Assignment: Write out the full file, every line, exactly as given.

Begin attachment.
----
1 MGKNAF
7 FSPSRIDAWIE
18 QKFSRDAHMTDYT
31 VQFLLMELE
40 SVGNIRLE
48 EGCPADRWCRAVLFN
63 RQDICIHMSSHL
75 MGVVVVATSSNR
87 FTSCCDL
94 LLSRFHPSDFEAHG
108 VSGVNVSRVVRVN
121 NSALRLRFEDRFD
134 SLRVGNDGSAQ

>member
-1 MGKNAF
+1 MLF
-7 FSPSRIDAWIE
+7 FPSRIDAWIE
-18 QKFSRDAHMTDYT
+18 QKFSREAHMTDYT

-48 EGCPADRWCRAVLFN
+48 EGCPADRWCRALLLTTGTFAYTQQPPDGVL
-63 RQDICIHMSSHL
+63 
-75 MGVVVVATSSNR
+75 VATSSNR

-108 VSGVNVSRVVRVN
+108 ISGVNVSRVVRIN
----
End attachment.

1 MGKNAF
7 FSPSRIDAWIE
18 QKFSRDAHMTDYT
31 VQFLLMELE
40 SVGNIRLE
48 EGCPADRWCRAVLFN
63 RQDICIHMSSHL
75 MGVVVVATSSNR
87 FTSCCDL
94 LLSRFHPSDFEAHG
108 VSGVNVSRVVRVN
121 NSALRLRFEDRFD
134 SLRVGNDGSAQ

>member
-1 MGKNAF
+1 MLF
-7 FSPSRIDAWIE
+7 FPSRIDAWIE
-18 QKFSRDAHMTDYT
+18 QKFSREAHMTDYT

-48 EGCPADRWCRAVLFN
+48 EGCPADRWCRALLLTTGTFAYTQQPPDGVL
-63 RQDICIHMSSHL
+63 
-75 MGVVVVATSSNR
+75 VATSSNR

-108 VSGVNVSRVVRVN
+108 ISGVNVSRVVRIN